Beverly Daniel Tatum’s classic book —Why Are All the Black Kids Sitting Together in the Cafeteria? — is chock-full of hard truths.
And when participants in Monday’s #NACACreads chat gathered online to discuss the bestseller, they confronted many of those realities and shared ideas for how to make things better for the students they serve.
“Prejudice is one of the inescapable consequences of living in a racist society. Cultural racism — the cultural images and messages that affirm the assumed superiority of Whites and the assumed inferiority of people of color — is like smog in the air,” Tatum writes in the book, revised in 2017. “Sometimes it is so thick it is visible, other times it is less apparent, but always, day in and out, we are breathing it in.
“None of us would introduce ourselves as ‘smog breathers’ (and most of us don’t want to be described as prejudiced),” she added. “But if we live in a smoggy place, how can we avoid breathing the air?”
Counselors and admission professionals from across the country joined in the discussion. Here are highlights from the hour-long chat.
We’ll be broadcasting via Facebook Live on Thursday, June 14 with David Dixon, this year’s Guiding the Way to Inclusion keynote speaker. Dixon worked in college admission and enrollment management for nearly a decade at Oglethorpe University (GA) before moving to education policy work. He currently serves as a senior legal and policy advisor with EducationCounsel, LLC.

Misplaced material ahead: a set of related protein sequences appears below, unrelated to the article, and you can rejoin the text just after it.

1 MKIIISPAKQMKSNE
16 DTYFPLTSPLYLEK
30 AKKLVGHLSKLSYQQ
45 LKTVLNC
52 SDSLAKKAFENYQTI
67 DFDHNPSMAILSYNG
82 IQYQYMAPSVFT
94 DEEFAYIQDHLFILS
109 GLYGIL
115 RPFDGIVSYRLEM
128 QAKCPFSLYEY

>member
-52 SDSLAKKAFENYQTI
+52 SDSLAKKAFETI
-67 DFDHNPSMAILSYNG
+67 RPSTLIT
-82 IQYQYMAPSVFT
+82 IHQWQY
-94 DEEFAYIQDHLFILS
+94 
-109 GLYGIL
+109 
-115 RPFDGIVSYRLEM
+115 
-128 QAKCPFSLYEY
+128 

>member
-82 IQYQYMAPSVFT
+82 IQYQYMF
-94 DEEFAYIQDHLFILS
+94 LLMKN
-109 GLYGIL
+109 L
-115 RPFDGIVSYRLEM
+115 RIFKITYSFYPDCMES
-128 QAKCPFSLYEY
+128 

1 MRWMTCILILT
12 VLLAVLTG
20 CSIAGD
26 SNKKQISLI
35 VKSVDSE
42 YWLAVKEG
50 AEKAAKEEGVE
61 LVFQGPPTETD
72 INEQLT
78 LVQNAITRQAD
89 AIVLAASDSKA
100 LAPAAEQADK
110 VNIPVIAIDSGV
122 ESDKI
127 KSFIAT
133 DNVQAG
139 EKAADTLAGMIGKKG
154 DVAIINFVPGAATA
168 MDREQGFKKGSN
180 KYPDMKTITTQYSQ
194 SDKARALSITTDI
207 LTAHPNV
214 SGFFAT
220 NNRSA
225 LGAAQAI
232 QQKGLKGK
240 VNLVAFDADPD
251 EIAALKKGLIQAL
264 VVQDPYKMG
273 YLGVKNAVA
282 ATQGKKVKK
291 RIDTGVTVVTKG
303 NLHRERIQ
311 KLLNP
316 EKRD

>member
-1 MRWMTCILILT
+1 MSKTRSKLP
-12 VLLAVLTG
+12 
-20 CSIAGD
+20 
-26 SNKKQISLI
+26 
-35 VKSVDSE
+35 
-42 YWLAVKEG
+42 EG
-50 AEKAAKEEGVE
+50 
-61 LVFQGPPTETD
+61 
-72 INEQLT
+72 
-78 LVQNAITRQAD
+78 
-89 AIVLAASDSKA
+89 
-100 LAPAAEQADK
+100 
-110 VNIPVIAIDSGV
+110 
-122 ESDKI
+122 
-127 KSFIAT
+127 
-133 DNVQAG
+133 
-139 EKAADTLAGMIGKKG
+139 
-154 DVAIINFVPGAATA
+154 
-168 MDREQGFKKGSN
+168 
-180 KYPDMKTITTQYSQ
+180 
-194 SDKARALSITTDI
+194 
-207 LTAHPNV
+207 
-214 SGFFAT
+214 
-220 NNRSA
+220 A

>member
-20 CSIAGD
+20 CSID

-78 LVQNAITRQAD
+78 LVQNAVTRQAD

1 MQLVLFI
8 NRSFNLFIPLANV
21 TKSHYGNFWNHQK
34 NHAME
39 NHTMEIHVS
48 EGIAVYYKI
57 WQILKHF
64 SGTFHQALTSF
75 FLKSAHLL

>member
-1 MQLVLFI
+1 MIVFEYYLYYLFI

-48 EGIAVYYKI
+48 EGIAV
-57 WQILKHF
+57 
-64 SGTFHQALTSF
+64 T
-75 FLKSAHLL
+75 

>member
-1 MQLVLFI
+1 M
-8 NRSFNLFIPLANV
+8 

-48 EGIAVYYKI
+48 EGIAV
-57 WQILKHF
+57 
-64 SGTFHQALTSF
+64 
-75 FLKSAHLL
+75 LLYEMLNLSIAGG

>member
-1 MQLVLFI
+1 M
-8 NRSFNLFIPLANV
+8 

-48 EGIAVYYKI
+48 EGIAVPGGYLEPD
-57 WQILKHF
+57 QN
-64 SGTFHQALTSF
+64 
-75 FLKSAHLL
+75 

Tune in at 11:30 a.m. ET to talk about the 2018 GWI conference, college access, and why Dixon started working in education policy, strategy, and advocacy.
Researching colleges can be a daunting task. Important questions often go unasked, and it’s hard to keep all the details organized in one place.
A new resource from NACAC aims to simplify the process for college-bound students.
Created in collaboration with the association’s Inclusion, Access, and Success Committee, Ask the Admission Officeis a series of six checklists designed to help students determine what to ask when researching college options.
Author Beverly Daniel Tatum, president emerita of Spelman College (GA), will answer questions about her bestselling book as we explore how racism affects students as they make their way to and through college.
Adjusting to campus life can be tough for any student.
But for teens with Asperger’s syndrome and high-functioning individuals with autism, making the transition to college can be especially challenging.
The University of Wisconsin—Eau Claire is attempting to help such students succeed by preparing them for the stressors they will face as undergrads. The university, a NACAC member institution, holds a week-long residential summer camp to help high school juniors and seniors get ready for college. 2018 marks the 10th year it has offered the camp.
The majority of LGBTQ youth experience negative and even hostile school environments, according to a new report from the Human Rights Campaign.
The advocacy group surveyed roughly 12,000 students between the ages of 13 and 17 who identify as lesbian, gay, bisexual, transgender, or queer, and found that 70 percent had been bullied at school because of their sexual orientation.